Personal Connection: I liked reading this book, as I could totally get into the high school drama and see how bit by bit the injustices added up in Hannah's mind. However, I couldn't get over the fact that Hannah was blaming everyone else for her choice to kill herself- she should have talked to these people- or, at least Clay, as he was clearly there for her. It is easy to say that as a rational adult, and I can see how Hannah's emotions took her over, and she felt as if she had no other choice.

Extras:
-Interview with Jay Asher: http://slayground.livejournal.com/262630.html
-Now a Netflix series

Application to Teaching: Again, this text is not appropriate for K-1 reading, however I would recommend it to teachers of high school students to read, to better understand their student population. It is upsetting that this book is banned from libraries- I would use it to teach why NOT to my students, and address it head on- you know the kids are going to read it or see it on Netflix anyway- it is better to be addressed in the classroom- it might help one more kid feel like they aren't alone. ( )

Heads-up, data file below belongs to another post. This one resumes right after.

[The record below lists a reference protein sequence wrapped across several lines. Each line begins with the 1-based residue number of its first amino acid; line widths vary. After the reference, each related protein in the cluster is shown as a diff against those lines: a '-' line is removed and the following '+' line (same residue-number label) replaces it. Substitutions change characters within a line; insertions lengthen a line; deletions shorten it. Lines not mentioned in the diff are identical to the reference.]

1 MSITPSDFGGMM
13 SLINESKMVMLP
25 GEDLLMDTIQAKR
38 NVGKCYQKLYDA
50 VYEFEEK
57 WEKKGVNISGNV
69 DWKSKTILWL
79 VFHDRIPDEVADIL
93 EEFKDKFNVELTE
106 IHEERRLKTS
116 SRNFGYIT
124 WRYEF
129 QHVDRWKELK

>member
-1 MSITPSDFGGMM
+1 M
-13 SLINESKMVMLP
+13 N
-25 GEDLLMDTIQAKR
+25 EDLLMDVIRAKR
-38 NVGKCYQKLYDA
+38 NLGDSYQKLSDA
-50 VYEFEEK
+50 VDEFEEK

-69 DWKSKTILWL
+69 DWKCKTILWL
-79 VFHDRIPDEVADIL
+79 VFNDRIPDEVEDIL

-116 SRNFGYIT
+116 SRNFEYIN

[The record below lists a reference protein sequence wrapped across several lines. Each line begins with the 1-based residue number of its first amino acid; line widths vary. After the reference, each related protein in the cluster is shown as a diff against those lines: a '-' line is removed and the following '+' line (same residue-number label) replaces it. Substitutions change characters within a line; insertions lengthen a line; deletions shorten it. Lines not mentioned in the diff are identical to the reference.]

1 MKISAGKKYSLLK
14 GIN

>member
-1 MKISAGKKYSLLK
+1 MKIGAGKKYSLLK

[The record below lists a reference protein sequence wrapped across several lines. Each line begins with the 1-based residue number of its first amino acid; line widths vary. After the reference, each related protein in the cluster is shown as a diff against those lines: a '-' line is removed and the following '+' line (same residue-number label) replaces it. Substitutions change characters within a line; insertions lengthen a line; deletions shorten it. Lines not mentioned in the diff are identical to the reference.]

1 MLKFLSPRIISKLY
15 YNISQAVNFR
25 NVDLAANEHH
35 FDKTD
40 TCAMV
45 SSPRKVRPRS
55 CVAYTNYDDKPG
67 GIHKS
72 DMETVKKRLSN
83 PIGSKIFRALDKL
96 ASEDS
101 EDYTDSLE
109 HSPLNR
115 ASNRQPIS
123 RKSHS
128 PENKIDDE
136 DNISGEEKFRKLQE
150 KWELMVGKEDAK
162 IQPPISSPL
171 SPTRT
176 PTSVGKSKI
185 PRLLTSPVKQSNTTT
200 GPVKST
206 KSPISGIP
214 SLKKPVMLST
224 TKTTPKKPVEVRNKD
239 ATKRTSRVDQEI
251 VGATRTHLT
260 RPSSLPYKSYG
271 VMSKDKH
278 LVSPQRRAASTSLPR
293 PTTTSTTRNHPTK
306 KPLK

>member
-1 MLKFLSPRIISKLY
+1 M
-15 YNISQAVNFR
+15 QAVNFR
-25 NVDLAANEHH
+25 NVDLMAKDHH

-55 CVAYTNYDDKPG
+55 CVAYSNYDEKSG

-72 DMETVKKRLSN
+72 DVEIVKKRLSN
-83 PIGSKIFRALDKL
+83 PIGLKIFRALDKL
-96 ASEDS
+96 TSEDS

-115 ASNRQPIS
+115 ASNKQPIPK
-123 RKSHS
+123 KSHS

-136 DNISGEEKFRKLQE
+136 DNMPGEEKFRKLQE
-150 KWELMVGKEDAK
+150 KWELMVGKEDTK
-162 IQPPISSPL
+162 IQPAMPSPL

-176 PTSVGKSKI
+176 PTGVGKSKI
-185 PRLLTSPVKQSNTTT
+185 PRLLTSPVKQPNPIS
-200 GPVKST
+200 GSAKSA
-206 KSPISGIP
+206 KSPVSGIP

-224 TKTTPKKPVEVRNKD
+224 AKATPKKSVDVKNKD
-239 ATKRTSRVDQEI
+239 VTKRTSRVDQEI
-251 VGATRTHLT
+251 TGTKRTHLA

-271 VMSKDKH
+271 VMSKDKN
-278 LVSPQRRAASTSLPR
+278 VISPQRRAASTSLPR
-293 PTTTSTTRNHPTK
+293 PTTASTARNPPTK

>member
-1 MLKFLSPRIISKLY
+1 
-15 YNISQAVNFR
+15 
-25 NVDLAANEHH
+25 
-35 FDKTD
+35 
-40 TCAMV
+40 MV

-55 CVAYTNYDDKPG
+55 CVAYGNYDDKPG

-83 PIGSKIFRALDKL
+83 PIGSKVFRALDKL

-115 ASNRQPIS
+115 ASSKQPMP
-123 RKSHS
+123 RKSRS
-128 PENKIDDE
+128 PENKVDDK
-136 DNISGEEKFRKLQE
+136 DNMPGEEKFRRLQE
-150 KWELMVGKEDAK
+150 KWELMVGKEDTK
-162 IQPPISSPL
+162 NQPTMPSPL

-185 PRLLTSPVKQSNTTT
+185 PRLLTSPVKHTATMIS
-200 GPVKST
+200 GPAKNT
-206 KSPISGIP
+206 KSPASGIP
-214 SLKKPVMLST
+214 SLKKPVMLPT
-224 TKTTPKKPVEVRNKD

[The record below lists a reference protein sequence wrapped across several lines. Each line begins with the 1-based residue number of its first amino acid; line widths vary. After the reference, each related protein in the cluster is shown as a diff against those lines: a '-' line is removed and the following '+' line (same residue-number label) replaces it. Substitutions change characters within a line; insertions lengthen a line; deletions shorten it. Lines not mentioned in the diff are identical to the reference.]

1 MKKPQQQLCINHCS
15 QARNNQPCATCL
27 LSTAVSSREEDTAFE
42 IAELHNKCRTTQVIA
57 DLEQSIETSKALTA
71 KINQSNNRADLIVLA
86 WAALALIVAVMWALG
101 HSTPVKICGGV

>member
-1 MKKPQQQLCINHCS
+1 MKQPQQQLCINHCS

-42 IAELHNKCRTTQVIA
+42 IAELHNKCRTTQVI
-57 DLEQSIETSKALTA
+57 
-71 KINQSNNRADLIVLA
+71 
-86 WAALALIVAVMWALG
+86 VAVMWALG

alliecipolla | Jul 19, 2017 |
Hard to read at times, but wonderfully alive characters - especially,ironically, Hannah. ( )
  aimless22 | Jul 14, 2017 |
And truthfully, I don't know what they could have said to sway me either way. Because maybe I was being selfish. Maybe I was just looking for attention. Maybe I just wanted to hear people discuss me and my problems.

Ladies and gentlemen, I give you Hannah Baker! That quote above is exactly all this book is about.

Thirteen Reasons Why... Oh how I hate thee - let me count thy ways.